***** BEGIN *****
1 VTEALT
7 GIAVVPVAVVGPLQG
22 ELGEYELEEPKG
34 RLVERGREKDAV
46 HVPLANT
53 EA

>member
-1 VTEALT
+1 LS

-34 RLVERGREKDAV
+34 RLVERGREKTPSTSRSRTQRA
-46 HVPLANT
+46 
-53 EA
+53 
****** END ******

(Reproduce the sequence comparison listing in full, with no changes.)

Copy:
1 VTEALT
7 GIAVVPVAVVGPLQG
22 ELGEYELEEPKG
34 RLVERGREKDAV
46 HVPLANT
53 EA

>member
-1 VTEALT
+1 LS

-34 RLVERGREKDAV
+34 RLVERGREKTPSTSRSRTQRA
-46 HVPLANT
+46 
-53 EA
+53 